Review: The Founder
Beginning in the 1950s, this is the story of how struggling salesman Ray Kroc (Michael Keaton) took a humble family hamburger joint run by the McDonald Brothers (John Carroll Lynch and Nick Offerman) and saw dollar signs and franchise opportunities. However, the manner in which he managed to attach himself to the business and eventually loosen the Brothers’ grip on it, was questionable to say the least. Laura Dern plays Kroc’s long-suffering wife, Patrick Wilson plays a restauranteur, with Linda Cardellini his flirty wife.
I assure you that my review of this 2016 biopic will not come with any family-related bias (although I do/did actually have a Ronald in my extended family). Directed by John Lee Hancock (the borderline terrible “The Blind Side”, the excellent “Saving Mr. Banks”), this is the irresistible story of Ray Kroc, the man who turned a family burger joint in the 1950s into the fast food franchise we know today as McDonald’s. Say what you will about the quality of the food (I’m not sure anyone genuinely loves it), but it serves a definite purpose/need and most of us have had a purpose/need for it at certain point in our lives I’m sure. I’ve certainly partaken in it many times over the years (Even if I prefer KFC- sorry!). I may not seriously be family, but I’m certainly well-acquainted with the fast food chain, and was interested in finding out the story behind its journey into becoming the place of the Golden Arches (Not the Golden Arcs, that’s McDowell’s, home of the ‘Big Mick’).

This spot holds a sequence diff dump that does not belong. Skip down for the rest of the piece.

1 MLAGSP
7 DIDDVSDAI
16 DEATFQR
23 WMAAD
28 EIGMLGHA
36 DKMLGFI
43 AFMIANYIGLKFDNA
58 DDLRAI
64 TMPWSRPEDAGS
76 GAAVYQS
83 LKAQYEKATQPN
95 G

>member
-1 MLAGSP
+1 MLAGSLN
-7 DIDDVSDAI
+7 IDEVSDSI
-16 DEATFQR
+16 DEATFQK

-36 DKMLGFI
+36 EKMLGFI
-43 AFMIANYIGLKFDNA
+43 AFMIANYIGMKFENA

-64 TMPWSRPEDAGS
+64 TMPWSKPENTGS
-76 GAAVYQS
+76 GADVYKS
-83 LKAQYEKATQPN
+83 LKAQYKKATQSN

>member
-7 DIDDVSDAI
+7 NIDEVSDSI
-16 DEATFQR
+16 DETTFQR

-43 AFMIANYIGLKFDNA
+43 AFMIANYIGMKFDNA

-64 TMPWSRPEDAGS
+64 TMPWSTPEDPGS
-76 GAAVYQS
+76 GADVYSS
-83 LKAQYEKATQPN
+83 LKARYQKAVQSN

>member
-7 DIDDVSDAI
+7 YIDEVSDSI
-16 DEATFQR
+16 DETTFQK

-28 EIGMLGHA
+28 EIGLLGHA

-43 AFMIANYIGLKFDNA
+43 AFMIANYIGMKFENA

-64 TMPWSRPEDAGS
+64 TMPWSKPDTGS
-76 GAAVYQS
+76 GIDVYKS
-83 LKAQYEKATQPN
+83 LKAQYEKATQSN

Michael Keaton has always been one of my favourite actors, and an incredibly versatile one too. Although I wasn’t the hugest fan of “Birdman” or “Spotlight” (they’re both fine, just overrated), I’ve been glad to see his career having its second wind. The young Michael Keaton could play an ambitious, ruthless slickster in his sleep, and here the not-so young Keaton has zero troubles playing it, either. Actually, at times this guy isn’t so slick at all, nor does he start out terribly successful. He’s about a step up from Willy Loman, if you ask me, but Keaton’s Ray Kroc certainly seems to think he’s slick, and he’s certainly slicker than some of the people he’s dealing with. Kroc’s not exactly a bad guy, but he’s certainly not a great guy, and he gets worse the longer the film goes on. It’s interesting that the film makes sure to note that early on it’s not Kroc wanting to slacken of with the consistency and quality of the product. It’s just that when he starts to franchise the restaurant, he isn’t able to keep tabs on all the managers, their staff, and business practices. Even when he basically sells his soul to a cunning money man (B.J. Novak), you can actually understand where Kroc is coming from. The McDonald Brothers’ contract stifles him and all he’s doing is trying to work around that. However, directly or indirectly, Ray Kroc seems to have turned American values into franchised fast food and polystyrene, and in doing what Kroc eventually does it has a really poor side effect on the McDonald Brothers. Kroc isn’t Satan though, just your run-of-the-mill ruthless jerk driven by profit. You really feel sorry for the McDonald Brothers though, played by the perfectly cast John Carroll Lynch and Nick Offerman (who play off each other wonderfully well). These guys were sweethearts, and Kroc simply isn’t like them, and won’t do things in anyone’s best interest than his own.
Admittedly, playing Kroc’s ignored wife isn’t the best use of Laura Dern, but we do get a movie-stealing turn by Linda Cardellini as Wilson’s flirty wife. She’s never been better or hotter, and steals her every moment. Yowza. Yep, she deserves a Yowza. Scripted by Robert D. Siegel (the terrific “The Wrestler”, the idiotic “Turbo”), I don’t know that this is a great film, but it’s an irresistible and enjoyable one with top performances. Hell, even Patrick Wilson is fine.